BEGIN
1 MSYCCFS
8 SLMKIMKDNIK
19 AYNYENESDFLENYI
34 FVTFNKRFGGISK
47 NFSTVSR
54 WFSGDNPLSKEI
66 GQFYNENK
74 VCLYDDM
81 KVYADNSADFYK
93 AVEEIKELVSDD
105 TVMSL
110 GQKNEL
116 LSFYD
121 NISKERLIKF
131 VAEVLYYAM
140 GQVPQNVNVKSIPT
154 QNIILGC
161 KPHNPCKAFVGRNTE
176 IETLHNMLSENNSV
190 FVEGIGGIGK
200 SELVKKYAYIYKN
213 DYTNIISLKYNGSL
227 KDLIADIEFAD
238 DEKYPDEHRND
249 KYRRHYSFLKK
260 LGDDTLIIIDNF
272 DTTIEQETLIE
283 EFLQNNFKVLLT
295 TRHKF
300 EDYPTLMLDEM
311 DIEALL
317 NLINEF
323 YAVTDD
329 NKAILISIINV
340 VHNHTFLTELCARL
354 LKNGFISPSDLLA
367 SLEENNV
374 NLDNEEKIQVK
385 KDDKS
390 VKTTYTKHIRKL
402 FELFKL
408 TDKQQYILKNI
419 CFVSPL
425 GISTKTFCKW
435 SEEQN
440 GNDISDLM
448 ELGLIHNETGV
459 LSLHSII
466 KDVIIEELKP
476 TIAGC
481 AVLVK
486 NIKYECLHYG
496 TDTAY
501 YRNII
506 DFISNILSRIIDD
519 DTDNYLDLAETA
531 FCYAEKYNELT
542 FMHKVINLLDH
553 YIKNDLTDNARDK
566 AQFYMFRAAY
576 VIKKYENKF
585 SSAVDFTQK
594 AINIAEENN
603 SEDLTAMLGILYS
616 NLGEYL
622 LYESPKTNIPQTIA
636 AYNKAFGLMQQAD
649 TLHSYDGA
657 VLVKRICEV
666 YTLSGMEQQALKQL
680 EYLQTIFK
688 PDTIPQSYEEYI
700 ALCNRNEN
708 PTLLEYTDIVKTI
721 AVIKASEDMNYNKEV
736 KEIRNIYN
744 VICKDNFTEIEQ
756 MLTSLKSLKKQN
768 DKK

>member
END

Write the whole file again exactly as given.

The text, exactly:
1 MSYCCFS
8 SLMKIMKDNIK
19 AYNYENESDFLENYI
34 FVTFNKRFGGISK
47 NFSTVSR
54 WFSGDNPLSKEI
66 GQFYNENK
74 VCLYDDM
81 KVYADNSADFYK
93 AVEEIKELVSDD
105 TVMSL
110 GQKNEL
116 LSFYD
121 NISKERLIKF
131 VAEVLYYAM
140 GQVPQNVNVKSIPT
154 QNIILGC
161 KPHNPCKAFVGRNTE
176 IETLHNMLSENNSV
190 FVEGIGGIGK
200 SELVKKYAYIYKN
213 DYTNIISLKYNGSL
227 KDLIADIEFAD
238 DEKYPDEHRND
249 KYRRHYSFLKK
260 LGDDTLIIIDNF
272 DTTIEQETLIE
283 EFLQNNFKVLLT
295 TRHKF
300 EDYPTLMLDEM
311 DIEALL
317 NLINEF
323 YAVTDD
329 NKAILISIINV
340 VHNHTFLTELCARL
354 LKNGFISPSDLLA
367 SLEENNV
374 NLDNEEKIQVK
385 KDDKS
390 VKTTYTKHIRKL
402 FELFKL
408 TDKQQYILKNI
419 CFVSPL
425 GISTKTFCKW
435 SEEQN
440 GNDISDLM
448 ELGLIHNETGV
459 LSLHSII
466 KDVIIEELKP
476 TIAGC
481 AVLVK
486 NIKYECLHYG
496 TDTAY
501 YRNII
506 DFISNILSRIIDD
519 DTDNYLDLAETA
531 FCYAEKYNELT
542 FMHKVINLLDH
553 YIKNDLTDNARDK
566 AQFYMFRAAY
576 VIKKYENKF
585 SSAVDFTQK
594 AINIAEENN
603 SEDLTAMLGILYS
616 NLGEYL
622 LYESPKTNIPQTIA
636 AYNKAFGLMQQAD
649 TLHSYDGA
657 VLVKRICEV
666 YTLSGMEQQALKQL
680 EYLQTIFK
688 PDTIPQSYEEYI
700 ALCNRNEN
708 PTLLEYTDIVKTI
721 AVIKASEDMNYNKEV
736 KEIRNIYN
744 VICKDNFTEIEQ
756 MLTSLKSLKKQN
768 DKK

>member